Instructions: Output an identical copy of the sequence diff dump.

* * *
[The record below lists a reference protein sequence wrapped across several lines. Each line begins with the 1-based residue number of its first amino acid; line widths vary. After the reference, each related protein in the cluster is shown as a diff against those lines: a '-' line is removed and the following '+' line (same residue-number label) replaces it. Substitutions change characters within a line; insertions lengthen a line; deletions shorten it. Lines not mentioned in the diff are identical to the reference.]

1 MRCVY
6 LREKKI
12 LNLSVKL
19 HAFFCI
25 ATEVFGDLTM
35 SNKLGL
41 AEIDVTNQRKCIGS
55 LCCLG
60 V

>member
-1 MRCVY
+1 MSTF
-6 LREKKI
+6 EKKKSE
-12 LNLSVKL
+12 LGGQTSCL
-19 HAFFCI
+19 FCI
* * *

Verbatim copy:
[The record below lists a reference protein sequence wrapped across several lines. Each line begins with the 1-based residue number of its first amino acid; line widths vary. After the reference, each related protein in the cluster is shown as a diff against those lines: a '-' line is removed and the following '+' line (same residue-number label) replaces it. Substitutions change characters within a line; insertions lengthen a line; deletions shorten it. Lines not mentioned in the diff are identical to the reference.]

1 MRCVY
6 LREKKI
12 LNLSVKL
19 HAFFCI
25 ATEVFGDLTM
35 SNKLGL
41 AEIDVTNQRKCIGS
55 LCCLG
60 V

>member
-1 MRCVY
+1 MSTF
-6 LREKKI
+6 EKKKSE
-12 LNLSVKL
+12 LGGQTSCL
-19 HAFFCI
+19 FCI